Writer: Greg Pak
Illustrator: Aaron Lopresti, Carlo Pagulayan, Juan Santacruz, Gary Frank, Takeshi Miyazawa
Publication year: 2008
This is it, Planet Hulk. It was incredible (get it?). I didn’t expect it to be an epic adventure story, but it is. It collects The Incredible Hulk issues #92-105. It started with Hulk arrived in a strange planet called Sakaar. The planet (or the empire that’s on the planet) is led by an oppressive king called the Red King. Hulk was captured and enslaved to be a gladiator. He tried to fight the guardians. Apparently, while passing the portal that brought him to the planet, he’s somehow weakening. In his weakened state, he’s forced to participate in a gladiatorial contest along with several other slaves. They grew close and were bonded as the Warbound. They then decided to take down the Red King together and rebelled against his oppressive government.
That is the main storyline of Planet Hulk. But there are much more happening in the comics. There are twists and turns in every issue contained within Planet Hulk. For example, there are subplots about the past of each Warbound member that aligned with the main storyline. The one thing that pops out the most in each subplot is this savior called ‘Sakaarson’ that supposedly will save the people of Sakaar. In the main storyline, they believe that Hulk is the Sakaarson. He of course, denies it, but there are proves that make everyone else believe that he is.
Planet Hulk is an epic adventure (almost dystopian, because of the oppressive government) with a little sprinkle of space opera. From what I gather, the main theme of this storyline is how Hulk is often perceived as a monster and how he couldn’t fit anywhere on Earth. At least that’s what the Illuminati members thought. But again, sending a person (or person/Hulk in this case) that you call a friend into outer space by deceiving him is a not-so-humane thing to do, isn’t it. Ironically even in planet Sakaar, where everyone living there is a ‘monster’ by our standard, Hulk is still considered as a monster. When he finally feels belong, it’s all destroyed by … again, the Illuminati. It’s no surprise how much anger towards the Illuminati that Hulk has; which leads to another Hulk storyline, World War Hulk. I kind of wonder what would happen if the Illuminati just leave Hulk alone living in a secluded area in Alaska, like in the beginning of Planet Hulk.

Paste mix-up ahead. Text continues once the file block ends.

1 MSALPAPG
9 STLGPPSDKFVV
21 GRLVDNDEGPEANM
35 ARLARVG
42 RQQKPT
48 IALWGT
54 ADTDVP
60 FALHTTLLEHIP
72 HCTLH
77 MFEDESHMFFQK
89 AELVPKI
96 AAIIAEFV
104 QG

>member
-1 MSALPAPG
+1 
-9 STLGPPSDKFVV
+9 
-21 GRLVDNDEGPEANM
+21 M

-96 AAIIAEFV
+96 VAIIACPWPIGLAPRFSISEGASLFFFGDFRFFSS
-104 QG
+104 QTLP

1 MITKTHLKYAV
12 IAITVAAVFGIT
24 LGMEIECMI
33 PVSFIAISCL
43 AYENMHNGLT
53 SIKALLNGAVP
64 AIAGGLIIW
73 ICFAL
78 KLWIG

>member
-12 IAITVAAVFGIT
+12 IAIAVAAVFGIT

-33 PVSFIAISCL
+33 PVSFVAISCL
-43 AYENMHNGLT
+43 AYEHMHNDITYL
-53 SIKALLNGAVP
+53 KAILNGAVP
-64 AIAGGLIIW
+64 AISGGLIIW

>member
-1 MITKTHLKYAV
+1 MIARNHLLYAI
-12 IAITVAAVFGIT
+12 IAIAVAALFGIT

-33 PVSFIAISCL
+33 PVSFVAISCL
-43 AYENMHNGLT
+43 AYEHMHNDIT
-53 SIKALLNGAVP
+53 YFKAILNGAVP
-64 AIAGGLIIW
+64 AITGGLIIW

Art-wise, this comic is set in a foreign planet with various species living on it. So the panels are filled with many vibrant colors. It’s not set on earth, so there’s no limitation on what color one could choose for a certain object. It’s beautiful, but for some scenes (like the fighting scene), it can be too much. In comic fight scenes, everything moves fast. You would want to know what happened in the next panel immediately. It’s unlikely (at least for me) to savor the background scenery. So those vibrant colors could be distracting and take you away from the scene.
Overall, Planet Hulk is a great storyline. From the built-up to the main storyline, they are all not disappointing. To be honest, I never imagined that I would read comics about Hulk. As a character, he’s my least favorite out of Marvel’s characters. Every time I watch Marvel movies, he’s the one character that I could care less. When in truth is, he’s just a misunderstood character. All he wants is just to be left alone. It was an epic reading experience. I recommend reading Planet Hulk, even though you’re not familiar with Marvel’s world continuity. Personally, I recommend reading this storyline starting from the prequel comics, which are Fantastic Four #533-535 and New Avengers: Illuminati #1. Reading Amazing Fantasy #15 is not necessary, at least for this storyline, perhaps for World War Hulk if you’re interested in reading that. I think it’s the best way to get into the Planet Hulk storyline.